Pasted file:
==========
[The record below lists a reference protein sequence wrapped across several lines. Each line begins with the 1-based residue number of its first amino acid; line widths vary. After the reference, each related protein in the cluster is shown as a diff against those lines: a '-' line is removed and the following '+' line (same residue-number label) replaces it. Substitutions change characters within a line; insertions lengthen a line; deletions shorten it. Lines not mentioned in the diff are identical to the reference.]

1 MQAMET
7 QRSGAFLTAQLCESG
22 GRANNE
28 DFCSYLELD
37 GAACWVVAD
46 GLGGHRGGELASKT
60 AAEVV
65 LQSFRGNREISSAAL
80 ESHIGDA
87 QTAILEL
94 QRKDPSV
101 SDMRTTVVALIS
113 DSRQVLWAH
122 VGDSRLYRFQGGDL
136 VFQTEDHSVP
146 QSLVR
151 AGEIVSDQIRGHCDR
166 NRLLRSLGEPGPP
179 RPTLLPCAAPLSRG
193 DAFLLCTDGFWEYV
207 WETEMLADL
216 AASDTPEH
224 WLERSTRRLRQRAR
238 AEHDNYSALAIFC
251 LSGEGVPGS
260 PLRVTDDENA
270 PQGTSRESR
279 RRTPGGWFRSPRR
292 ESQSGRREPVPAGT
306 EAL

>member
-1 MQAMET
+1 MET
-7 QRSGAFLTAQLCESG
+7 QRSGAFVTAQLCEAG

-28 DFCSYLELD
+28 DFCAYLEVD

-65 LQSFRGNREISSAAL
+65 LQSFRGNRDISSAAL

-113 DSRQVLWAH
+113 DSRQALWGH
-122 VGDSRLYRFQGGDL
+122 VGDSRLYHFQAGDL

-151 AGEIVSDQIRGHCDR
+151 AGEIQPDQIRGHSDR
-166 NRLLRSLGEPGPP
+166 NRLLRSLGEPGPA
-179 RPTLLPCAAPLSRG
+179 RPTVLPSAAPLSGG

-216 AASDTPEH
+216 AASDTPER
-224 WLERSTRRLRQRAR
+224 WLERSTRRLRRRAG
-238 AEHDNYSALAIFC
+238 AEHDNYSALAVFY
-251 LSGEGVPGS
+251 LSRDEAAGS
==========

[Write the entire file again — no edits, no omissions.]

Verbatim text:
[The record below lists a reference protein sequence wrapped across several lines. Each line begins with the 1-based residue number of its first amino acid; line widths vary. After the reference, each related protein in the cluster is shown as a diff against those lines: a '-' line is removed and the following '+' line (same residue-number label) replaces it. Substitutions change characters within a line; insertions lengthen a line; deletions shorten it. Lines not mentioned in the diff are identical to the reference.]

1 MQAMET
7 QRSGAFLTAQLCESG
22 GRANNE
28 DFCSYLELD
37 GAACWVVAD
46 GLGGHRGGELASKT
60 AAEVV
65 LQSFRGNREISSAAL
80 ESHIGDA
87 QTAILEL
94 QRKDPSV
101 SDMRTTVVALIS
113 DSRQVLWAH
122 VGDSRLYRFQGGDL
136 VFQTEDHSVP
146 QSLVR
151 AGEIVSDQIRGHCDR
166 NRLLRSLGEPGPP
179 RPTLLPCAAPLSRG
193 DAFLLCTDGFWEYV
207 WETEMLADL
216 AASDTPEH
224 WLERSTRRLRQRAR
238 AEHDNYSALAIFC
251 LSGEGVPGS
260 PLRVTDDENA
270 PQGTSRESR
279 RRTPGGWFRSPRR
292 ESQSGRREPVPAGT
306 EAL

>member
-1 MQAMET
+1 MET
-7 QRSGAFLTAQLCESG
+7 QRSGAFVTAQLCEAG

-28 DFCSYLELD
+28 DFCAYLEVD

-65 LQSFRGNREISSAAL
+65 LQSFRGNRDISSAAL

-113 DSRQVLWAH
+113 DSRQALWGH
-122 VGDSRLYRFQGGDL
+122 VGDSRLYHFQAGDL

-151 AGEIVSDQIRGHCDR
+151 AGEIQPDQIRGHSDR
-166 NRLLRSLGEPGPP
+166 NRLLRSLGEPGPA
-179 RPTLLPCAAPLSRG
+179 RPTVLPSAAPLSGG

-216 AASDTPEH
+216 AASDTPER
-224 WLERSTRRLRQRAR
+224 WLERSTRRLRRRAG
-238 AEHDNYSALAIFC
+238 AEHDNYSALAVFY
-251 LSGEGVPGS
+251 LSRDEAAGS